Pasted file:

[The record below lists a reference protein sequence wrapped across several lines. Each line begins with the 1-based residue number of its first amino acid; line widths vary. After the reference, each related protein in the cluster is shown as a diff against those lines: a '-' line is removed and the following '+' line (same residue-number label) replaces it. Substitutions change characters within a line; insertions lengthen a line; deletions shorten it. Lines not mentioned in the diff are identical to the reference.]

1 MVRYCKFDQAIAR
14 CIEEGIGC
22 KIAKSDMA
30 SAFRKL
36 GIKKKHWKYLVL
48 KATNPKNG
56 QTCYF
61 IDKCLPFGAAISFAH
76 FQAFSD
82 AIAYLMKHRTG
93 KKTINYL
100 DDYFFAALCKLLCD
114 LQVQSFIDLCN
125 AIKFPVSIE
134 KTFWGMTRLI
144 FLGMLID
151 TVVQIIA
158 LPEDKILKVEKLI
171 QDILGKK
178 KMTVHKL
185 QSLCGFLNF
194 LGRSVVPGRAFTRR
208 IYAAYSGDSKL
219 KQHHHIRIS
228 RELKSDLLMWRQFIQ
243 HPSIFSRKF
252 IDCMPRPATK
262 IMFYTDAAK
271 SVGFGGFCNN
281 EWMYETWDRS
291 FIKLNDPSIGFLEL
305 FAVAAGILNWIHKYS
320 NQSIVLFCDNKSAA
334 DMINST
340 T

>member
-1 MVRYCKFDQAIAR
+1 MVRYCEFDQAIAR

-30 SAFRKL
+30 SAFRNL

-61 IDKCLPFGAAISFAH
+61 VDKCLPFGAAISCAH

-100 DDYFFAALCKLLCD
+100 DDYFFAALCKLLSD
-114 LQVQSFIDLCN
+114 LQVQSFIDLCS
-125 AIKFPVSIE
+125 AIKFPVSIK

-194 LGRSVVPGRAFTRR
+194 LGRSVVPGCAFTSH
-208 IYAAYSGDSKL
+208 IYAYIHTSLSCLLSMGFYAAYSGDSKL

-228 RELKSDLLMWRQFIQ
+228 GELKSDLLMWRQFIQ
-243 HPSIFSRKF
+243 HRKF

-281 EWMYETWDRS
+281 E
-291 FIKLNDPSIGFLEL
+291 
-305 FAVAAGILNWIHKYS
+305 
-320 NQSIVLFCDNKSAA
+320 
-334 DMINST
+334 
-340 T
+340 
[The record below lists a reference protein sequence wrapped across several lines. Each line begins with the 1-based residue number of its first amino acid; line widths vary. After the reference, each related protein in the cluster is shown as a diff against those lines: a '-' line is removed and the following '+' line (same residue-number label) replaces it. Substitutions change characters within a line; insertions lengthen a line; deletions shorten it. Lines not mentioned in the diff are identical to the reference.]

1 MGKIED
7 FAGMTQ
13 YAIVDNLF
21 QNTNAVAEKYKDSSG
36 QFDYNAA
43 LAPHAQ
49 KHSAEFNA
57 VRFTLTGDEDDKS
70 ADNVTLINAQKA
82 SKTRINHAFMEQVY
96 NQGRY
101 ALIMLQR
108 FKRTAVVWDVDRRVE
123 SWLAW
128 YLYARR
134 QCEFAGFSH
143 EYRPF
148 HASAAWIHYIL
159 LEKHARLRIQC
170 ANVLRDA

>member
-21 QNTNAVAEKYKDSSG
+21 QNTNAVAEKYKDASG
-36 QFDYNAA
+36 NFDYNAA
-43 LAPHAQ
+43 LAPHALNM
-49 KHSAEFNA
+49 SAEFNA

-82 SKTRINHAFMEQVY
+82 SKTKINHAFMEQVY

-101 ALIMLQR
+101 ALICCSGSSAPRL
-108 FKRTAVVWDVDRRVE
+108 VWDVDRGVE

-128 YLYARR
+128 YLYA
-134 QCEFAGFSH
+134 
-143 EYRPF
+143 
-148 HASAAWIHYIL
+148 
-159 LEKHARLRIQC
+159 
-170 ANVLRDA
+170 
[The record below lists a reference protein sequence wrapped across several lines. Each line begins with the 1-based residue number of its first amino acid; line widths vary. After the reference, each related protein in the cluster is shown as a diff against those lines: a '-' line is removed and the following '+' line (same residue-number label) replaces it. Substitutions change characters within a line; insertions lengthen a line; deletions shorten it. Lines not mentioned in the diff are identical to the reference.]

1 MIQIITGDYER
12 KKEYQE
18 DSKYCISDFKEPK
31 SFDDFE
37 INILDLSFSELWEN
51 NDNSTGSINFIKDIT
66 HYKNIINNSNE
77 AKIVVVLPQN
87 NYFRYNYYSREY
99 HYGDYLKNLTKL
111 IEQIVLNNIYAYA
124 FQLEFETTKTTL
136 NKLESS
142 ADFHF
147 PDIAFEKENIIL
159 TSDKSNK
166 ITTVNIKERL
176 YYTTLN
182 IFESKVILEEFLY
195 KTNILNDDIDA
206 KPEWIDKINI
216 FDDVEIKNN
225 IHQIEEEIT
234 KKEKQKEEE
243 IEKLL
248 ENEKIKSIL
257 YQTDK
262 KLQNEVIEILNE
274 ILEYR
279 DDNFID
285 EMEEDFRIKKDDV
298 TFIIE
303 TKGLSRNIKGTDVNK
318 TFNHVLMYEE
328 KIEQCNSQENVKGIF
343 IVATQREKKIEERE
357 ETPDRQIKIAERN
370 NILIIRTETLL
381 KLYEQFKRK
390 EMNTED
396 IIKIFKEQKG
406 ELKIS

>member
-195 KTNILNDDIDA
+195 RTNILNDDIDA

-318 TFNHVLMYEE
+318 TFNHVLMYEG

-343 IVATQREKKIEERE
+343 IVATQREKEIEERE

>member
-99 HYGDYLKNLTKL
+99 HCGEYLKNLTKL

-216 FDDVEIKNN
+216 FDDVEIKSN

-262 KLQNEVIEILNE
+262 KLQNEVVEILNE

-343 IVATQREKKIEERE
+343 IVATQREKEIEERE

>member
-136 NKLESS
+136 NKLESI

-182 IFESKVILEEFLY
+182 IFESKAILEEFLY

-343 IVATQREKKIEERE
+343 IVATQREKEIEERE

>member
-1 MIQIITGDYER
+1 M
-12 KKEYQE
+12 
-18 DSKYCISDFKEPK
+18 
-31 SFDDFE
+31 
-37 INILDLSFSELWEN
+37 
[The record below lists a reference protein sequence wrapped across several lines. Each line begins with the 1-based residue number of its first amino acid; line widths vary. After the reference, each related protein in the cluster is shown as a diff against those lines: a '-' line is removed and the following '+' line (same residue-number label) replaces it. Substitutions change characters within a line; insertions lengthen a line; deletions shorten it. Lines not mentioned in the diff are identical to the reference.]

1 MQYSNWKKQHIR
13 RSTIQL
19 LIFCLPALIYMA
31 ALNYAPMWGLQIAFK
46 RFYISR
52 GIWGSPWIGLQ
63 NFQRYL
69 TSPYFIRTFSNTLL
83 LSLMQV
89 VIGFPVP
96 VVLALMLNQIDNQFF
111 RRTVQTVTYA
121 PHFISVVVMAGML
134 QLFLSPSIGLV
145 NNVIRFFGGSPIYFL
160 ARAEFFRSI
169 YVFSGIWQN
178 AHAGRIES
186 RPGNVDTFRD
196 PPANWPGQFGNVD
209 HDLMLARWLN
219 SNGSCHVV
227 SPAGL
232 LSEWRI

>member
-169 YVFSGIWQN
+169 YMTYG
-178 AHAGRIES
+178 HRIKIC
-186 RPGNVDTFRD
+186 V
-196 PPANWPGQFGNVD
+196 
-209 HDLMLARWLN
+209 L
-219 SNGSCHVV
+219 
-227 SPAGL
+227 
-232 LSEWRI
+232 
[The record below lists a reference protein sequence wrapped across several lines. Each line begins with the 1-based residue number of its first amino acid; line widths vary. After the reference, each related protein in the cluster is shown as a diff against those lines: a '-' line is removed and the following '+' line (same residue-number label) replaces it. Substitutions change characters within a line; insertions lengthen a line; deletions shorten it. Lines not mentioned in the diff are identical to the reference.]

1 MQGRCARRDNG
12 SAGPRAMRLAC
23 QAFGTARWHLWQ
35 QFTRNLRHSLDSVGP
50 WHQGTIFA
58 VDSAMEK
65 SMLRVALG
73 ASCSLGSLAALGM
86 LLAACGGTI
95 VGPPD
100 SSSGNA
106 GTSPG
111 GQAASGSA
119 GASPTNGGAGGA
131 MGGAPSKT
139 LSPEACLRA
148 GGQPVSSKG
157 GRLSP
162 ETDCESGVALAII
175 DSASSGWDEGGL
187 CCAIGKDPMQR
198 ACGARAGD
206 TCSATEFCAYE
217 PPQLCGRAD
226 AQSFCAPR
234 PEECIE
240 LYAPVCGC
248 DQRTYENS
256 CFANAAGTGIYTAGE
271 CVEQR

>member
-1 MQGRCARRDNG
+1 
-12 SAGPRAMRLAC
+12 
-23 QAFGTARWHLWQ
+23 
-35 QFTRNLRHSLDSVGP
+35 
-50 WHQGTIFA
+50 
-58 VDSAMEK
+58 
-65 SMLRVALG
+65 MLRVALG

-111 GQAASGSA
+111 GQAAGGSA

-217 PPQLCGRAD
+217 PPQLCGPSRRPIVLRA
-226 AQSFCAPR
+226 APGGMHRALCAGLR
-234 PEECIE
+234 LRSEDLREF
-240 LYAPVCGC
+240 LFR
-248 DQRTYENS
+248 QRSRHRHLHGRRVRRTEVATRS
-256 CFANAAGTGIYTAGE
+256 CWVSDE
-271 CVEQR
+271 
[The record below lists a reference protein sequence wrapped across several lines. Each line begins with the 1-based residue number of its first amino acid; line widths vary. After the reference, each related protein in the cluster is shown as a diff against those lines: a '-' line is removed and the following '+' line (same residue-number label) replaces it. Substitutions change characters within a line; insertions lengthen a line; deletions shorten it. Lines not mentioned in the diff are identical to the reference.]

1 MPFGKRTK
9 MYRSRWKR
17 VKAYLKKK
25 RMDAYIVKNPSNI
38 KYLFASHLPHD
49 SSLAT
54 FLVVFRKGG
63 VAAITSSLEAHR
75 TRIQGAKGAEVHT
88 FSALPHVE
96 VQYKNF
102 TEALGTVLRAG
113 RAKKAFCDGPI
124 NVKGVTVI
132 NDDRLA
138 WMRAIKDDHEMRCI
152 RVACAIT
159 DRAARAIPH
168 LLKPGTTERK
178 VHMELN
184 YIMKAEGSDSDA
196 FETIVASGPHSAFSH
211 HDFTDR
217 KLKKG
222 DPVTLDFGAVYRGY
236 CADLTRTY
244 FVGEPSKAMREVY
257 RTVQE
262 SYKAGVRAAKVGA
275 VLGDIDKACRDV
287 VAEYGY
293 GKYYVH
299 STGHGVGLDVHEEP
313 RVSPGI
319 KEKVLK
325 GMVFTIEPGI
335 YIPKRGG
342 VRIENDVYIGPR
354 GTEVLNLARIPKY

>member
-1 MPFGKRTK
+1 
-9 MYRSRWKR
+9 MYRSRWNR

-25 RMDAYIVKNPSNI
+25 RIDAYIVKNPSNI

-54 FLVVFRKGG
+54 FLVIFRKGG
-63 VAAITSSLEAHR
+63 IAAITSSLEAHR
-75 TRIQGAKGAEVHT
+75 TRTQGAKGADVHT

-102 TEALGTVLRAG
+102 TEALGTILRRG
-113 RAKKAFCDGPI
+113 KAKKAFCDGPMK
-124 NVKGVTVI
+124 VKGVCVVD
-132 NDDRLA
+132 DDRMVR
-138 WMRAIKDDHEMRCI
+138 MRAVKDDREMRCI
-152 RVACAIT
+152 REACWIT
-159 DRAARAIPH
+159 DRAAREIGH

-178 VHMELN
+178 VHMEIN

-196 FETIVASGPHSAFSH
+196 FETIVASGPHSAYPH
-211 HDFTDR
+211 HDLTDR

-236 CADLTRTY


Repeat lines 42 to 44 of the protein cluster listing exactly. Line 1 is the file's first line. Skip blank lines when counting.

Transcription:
-61 IDKCLPFGAAISFAH
+61 VDKCLPFGAAISCAH

-100 DDYFFAALCKLLCD